Taking a day of rest on Saturday is a mixed blessing. It feels great, but I really have to battle my own desires to get out there and do all sorts of stuff. LOL

I let Michael sleep in til he woke up, which was 10:00 in the morning. He didn't like that, but he really needed it. He was really tired.

Then we had to go out and take care of the bugs that were raiding our garden and threatening to rob us of our work and food. I hate that we are leaving organic, but at this point, the larger goal is to be able to actually allow the garden to survive.

So Michael assembled the sprayer we'd purchased the night before.


And we pulled out the heavy artillery. AUGH! I can't believe I'm doing this! Not having steady income changes things.


And we unloaded the latest grass clippings into the compost bins. These bags heated up the interior of the van by 20 degrees warmer overnight.


Here are the latest boards for the potato bins. (They are still in the van, eh-hem.)


And we just relaxed a lot. We enjoyed a crock pot full of sausage and bean soup all day, with sourdough bread toast to go with it. We even watched a movie, the original Star Wars from 1976.

I still remember going to the theater and seeing that movie when I was in Jr. High. It was the first time I'd ever experienced standing in line to get a good seat, because it would be sold out. But we met friends there a couple of hours early. It was a big deal for us, as we lived rather simply in the country, so it made quite an impression.

In the evening we strolled around outside, me taking photos, Michael playing, and I took note of what needed to be done, what was going well, what was not.

The horses have just about lost all their winter coats.



The 15 melon hills we planted 3 weeks ago have been a big disappointment. Each hill got between 4 and 6 seeds each, so out of about 60 seeds... about 4 sprouted. We finally dug them up, I think it was Friday morning, and found the hulls - empty. I have no idea. No sign of bugs or critters, just looking like partially opened clam shells, completely empty. I am hoping this odd development is due to something simple like we just had a cooler spring than normal. But I cannot figure out why they are empty!


The pasty summer squash beds are perking up. It took about a week for the organic fish fertilizer, which only has a nitrogen rating of 5, to kick in and get them turning greener and growing. I guess even though this soil had turf composted in over the winter and a good bit of horse manure laying on the pasture, it still has not enough nitrogen. I'm really looking forward to planting green manures after the garden is done this autumn.


The brassicas are SUPREMELY happy here. They are doing well. I've only lost about 6 of them all together, to a vole I believe, so the harvest should be pretty good.


The eggplants... a wash. The seedlings all gone to flea beetles, the one large plant I bought, it's struggling a lot. I had tried an experiment as a last organic resort to save them, I made an oil spray with cayenne and garlic. It coated those beetles that got caught in it and I'm sure those died, but the plant is struggling from the oil, and the beetles who escaped hopped away to munch on my tomatoes.

Artichokes - a little slow in growth, but with fertilizer they should pick up. That will be today. No bug damage.

Peppers - again flea beetles. Some are doing better than others. We got them with fertilizer already so they should do better.

Tomatoes, seem to be pretty happy, but flea beetles going after them with almost all the energy they had for the eggplants. We fertilized them to give them a boost.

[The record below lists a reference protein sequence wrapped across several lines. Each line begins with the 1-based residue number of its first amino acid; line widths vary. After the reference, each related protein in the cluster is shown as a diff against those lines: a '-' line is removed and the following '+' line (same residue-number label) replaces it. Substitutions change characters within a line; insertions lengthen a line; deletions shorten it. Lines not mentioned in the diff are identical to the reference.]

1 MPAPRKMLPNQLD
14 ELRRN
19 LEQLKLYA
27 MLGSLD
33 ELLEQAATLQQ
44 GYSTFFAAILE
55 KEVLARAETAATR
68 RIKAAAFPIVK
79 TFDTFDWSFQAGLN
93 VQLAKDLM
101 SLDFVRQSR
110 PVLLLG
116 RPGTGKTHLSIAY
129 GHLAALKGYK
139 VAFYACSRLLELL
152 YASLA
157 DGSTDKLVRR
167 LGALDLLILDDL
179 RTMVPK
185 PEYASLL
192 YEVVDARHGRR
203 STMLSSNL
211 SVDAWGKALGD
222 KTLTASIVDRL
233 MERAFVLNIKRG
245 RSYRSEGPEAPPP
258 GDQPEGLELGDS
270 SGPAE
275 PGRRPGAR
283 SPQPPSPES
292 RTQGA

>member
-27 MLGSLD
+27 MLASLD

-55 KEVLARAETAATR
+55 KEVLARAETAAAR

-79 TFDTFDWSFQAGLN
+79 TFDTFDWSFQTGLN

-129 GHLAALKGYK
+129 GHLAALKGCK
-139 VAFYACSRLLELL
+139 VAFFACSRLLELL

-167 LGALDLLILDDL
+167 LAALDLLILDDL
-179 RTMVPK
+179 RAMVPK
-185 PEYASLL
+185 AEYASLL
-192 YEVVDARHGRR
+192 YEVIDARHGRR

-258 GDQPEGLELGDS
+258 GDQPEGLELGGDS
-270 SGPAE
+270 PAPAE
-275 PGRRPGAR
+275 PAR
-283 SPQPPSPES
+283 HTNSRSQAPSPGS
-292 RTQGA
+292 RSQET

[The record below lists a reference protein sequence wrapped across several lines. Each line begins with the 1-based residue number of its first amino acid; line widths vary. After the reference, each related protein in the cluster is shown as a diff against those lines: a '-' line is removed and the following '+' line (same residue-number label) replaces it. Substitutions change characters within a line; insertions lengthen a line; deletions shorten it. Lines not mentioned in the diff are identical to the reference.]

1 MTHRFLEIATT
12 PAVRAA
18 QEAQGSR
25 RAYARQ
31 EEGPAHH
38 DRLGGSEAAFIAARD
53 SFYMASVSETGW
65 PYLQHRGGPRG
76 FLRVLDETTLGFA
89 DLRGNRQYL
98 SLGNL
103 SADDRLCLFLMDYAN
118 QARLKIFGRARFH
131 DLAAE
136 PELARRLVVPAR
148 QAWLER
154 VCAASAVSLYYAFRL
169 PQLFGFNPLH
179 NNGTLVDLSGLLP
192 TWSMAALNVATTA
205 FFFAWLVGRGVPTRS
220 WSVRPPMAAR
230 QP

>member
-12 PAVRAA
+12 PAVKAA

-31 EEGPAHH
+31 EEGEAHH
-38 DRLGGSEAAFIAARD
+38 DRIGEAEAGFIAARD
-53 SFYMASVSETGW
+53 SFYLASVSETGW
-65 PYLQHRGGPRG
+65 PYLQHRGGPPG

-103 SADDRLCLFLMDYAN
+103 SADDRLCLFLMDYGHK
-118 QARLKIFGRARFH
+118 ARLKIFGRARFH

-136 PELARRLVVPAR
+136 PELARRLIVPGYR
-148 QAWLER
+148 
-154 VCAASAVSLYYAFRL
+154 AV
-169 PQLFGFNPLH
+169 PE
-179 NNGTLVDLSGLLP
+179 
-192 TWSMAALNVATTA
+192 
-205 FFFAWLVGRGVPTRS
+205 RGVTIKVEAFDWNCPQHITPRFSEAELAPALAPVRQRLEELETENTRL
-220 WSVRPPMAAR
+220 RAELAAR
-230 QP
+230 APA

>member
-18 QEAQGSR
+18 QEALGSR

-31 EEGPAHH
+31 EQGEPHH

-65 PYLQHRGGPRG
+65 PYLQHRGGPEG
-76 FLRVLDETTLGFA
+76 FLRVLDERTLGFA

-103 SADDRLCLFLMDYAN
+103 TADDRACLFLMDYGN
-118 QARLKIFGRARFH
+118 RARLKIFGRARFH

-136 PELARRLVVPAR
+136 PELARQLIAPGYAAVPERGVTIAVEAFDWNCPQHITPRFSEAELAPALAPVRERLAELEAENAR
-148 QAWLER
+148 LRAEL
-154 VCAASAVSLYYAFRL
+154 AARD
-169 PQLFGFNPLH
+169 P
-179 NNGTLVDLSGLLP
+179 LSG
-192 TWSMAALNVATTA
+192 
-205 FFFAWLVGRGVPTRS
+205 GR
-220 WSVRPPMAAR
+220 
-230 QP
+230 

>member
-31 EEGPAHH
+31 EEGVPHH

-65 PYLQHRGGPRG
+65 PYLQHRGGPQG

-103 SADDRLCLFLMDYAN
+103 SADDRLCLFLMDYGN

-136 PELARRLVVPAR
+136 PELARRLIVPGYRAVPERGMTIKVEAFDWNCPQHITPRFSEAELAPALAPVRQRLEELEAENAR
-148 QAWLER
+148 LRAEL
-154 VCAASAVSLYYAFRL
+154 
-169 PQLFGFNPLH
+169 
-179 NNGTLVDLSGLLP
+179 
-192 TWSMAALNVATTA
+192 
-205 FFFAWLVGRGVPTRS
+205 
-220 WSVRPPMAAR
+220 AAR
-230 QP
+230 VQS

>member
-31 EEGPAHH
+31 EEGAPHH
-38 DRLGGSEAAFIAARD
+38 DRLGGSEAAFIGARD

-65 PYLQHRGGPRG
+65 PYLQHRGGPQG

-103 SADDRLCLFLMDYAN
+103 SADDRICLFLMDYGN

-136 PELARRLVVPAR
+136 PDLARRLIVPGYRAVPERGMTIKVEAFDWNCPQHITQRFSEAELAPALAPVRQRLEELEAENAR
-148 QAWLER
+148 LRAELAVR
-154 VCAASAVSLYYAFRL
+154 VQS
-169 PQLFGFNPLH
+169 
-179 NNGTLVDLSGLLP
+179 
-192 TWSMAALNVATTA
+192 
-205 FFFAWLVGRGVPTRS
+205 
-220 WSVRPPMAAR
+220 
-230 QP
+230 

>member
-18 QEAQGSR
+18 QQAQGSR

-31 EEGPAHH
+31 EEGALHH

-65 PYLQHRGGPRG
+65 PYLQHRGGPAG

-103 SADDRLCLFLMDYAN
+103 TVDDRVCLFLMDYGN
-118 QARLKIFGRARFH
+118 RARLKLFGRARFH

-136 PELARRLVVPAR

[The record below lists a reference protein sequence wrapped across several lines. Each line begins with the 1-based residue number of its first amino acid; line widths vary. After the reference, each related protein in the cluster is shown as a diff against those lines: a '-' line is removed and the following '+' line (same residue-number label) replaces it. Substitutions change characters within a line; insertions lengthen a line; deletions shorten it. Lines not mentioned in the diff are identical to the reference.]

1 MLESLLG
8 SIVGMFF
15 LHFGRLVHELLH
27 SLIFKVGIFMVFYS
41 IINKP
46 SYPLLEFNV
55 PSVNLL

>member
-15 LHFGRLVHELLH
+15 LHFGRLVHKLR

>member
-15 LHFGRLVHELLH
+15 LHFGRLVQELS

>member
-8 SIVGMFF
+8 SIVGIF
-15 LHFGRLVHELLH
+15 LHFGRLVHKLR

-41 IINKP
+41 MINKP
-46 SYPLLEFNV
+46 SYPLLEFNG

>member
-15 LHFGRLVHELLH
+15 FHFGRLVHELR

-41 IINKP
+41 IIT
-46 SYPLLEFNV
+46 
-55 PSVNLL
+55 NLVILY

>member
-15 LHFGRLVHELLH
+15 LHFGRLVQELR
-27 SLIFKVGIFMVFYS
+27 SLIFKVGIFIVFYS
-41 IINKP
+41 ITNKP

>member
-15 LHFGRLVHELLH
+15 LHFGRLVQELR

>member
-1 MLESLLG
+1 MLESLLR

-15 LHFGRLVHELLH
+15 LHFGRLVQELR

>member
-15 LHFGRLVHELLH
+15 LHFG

Sugar snap peas - doing great.


Giant pumpkins - they've sprouted about 4 I think.

My corn is giving me a pain. Again, we're waiting for our corn crop to be 4-6 inches high so we can plant beans. The Golden Bantam OP corn does fine,


but we only planted enough of that to have our own seed for reuse. The bulk is hybrid corn, Sensation, and the sprout rate on that is just sad!


Here is a close up comparison:


More rocks being hauled out, small goes to chicken fence, large set aside for landscaping:


This is the biggest rock we have to haul for the herb bed. Will probably have to split it somehow. I'm hoping it will break with a sledgehammer. That's my watch, set on the top of it to the right.


Some of what's left of the wild blackberries we have to continually mow down. This is an old attempt at a pond by the previous owners of the land. There are two of these on the place. Just a big hole, filled in with trees and bushes.


This may be a great wild blackberry year, if the rain keeps up.


This is a cool tunnel. It's cool temperature wise as well, when picking berries and eating them. You can hide from the gnats in here.


A pretty cardinal on the fence post.


Isn't Michael doing a great job clearing these back hills? Looks wonderful! That was his own idea, I'd not even have suggested it. I think he overheard me lamenting about them, and just decided to take care of the problem.


I love little surprise flowers. Especially since I have none planted of my own yet.


More blackberries. Michael hit more rocks mowing back here than we expected. We'll have to pick them up from here as well.


This needs to be sprayed to clear the overgrowth from covering the rocks, and the loose ones need to be picked up.


Mower blade killers....


And that's where strolling ended and work began. The filly came by and showed me some very naughty disrespect. I had no choice but to deal with her, in over-sized flip-flops and the dress I was wearing, and carrying my camera. I ran her, for a long time, until she changed her attitude and came to me, sides heaving, sweat pouring down, and hanging her head.

Then it was dark and we replanted the melon hills with no flashlights, in the rain. LOL

It was good to get in, have a bath and dinner, and go to bed!